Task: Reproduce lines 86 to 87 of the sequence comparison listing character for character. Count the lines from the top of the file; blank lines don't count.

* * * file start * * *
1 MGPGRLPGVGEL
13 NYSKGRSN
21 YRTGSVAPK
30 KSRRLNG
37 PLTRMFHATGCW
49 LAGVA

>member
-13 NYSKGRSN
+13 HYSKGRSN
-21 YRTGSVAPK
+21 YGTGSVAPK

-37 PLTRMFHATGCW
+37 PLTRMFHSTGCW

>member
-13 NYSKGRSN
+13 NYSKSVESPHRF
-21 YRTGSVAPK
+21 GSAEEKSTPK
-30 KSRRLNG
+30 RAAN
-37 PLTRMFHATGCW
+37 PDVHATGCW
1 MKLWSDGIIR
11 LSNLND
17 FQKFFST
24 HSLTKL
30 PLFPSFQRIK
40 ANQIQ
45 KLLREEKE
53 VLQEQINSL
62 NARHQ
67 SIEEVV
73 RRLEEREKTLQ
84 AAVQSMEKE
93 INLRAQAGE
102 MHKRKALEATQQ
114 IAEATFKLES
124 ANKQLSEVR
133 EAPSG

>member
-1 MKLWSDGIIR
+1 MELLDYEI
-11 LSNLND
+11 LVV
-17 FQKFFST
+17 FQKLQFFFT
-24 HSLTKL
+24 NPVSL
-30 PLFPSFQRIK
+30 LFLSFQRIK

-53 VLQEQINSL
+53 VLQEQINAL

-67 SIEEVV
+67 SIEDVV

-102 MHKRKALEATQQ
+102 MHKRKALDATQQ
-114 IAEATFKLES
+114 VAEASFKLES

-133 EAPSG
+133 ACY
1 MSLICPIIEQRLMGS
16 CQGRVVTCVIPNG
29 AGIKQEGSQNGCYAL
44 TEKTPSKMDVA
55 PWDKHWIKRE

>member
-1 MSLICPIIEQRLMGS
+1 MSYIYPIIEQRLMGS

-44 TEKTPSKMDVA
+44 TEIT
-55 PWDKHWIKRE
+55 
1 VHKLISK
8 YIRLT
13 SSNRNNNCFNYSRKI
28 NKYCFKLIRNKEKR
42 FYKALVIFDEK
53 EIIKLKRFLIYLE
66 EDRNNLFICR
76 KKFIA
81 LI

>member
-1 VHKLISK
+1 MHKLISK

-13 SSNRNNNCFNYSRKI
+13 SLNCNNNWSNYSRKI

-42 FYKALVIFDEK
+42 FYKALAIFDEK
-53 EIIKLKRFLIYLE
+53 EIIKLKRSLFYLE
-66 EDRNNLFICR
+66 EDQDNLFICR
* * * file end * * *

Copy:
+13 SLNCNNNWSNYSRKI

-42 FYKALVIFDEK